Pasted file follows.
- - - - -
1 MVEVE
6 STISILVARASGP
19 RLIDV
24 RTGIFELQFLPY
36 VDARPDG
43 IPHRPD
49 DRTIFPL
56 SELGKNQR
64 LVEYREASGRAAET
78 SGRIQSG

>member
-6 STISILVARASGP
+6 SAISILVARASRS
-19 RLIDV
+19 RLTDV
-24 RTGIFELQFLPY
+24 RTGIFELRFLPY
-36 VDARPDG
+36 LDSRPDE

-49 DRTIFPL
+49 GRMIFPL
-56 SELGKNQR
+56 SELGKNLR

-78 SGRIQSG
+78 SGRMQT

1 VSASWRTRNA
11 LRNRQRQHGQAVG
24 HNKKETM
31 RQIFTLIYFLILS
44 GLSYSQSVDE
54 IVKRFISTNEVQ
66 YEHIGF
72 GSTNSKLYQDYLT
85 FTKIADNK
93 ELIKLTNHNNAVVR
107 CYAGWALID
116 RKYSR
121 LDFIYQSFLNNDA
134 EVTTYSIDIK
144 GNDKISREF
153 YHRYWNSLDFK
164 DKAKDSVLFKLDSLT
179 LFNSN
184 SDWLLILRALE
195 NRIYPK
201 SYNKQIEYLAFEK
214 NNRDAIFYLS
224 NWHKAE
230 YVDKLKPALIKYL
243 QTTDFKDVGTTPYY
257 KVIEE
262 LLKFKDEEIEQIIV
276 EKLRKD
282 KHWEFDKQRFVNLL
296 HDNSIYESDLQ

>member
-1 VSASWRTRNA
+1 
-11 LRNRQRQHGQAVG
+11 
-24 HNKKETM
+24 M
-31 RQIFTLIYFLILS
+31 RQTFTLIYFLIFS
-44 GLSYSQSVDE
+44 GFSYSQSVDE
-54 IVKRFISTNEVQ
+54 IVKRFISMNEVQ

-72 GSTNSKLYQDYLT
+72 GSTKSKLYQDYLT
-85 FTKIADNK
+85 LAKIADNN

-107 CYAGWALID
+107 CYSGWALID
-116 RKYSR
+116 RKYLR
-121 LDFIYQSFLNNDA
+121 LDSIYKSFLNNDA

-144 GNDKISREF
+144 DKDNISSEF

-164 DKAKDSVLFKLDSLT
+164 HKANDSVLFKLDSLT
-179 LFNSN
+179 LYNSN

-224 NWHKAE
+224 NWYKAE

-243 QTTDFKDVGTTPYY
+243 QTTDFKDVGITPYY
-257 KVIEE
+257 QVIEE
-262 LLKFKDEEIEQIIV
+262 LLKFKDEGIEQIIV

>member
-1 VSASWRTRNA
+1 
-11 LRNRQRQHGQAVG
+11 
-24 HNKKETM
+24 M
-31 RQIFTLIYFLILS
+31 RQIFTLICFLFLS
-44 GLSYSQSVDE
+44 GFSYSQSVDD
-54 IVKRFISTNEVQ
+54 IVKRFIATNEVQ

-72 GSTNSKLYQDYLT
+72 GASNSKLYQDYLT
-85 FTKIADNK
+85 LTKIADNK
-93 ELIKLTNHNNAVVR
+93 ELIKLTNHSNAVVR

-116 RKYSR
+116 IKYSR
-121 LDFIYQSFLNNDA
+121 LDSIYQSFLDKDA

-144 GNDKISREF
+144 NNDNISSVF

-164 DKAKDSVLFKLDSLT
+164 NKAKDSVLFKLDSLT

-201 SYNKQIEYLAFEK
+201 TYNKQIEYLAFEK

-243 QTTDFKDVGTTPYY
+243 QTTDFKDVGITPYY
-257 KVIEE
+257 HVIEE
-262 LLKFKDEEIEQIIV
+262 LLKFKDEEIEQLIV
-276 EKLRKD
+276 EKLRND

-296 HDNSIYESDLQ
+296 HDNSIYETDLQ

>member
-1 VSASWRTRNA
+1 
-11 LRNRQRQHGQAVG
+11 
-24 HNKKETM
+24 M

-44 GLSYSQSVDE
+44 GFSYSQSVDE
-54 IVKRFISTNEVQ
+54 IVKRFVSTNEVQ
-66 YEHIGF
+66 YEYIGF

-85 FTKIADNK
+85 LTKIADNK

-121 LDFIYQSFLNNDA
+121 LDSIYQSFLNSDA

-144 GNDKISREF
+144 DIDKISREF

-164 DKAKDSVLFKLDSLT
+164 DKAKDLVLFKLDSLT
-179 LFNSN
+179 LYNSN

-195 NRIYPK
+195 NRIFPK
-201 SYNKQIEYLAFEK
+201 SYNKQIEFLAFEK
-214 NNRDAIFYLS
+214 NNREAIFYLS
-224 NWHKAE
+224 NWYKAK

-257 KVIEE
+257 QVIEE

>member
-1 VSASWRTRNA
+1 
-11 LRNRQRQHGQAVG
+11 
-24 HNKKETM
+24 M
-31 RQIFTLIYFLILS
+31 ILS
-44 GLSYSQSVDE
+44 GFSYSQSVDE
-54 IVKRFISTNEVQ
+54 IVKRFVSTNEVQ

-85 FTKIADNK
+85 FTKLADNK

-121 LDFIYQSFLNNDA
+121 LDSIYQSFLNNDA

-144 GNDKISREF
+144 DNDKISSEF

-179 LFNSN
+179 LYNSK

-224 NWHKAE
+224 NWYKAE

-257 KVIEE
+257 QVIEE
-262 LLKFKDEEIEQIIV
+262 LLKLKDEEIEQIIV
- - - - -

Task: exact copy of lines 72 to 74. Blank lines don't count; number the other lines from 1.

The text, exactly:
+85 LAKIADNN

-107 CYAGWALID
+107 CYSGWALID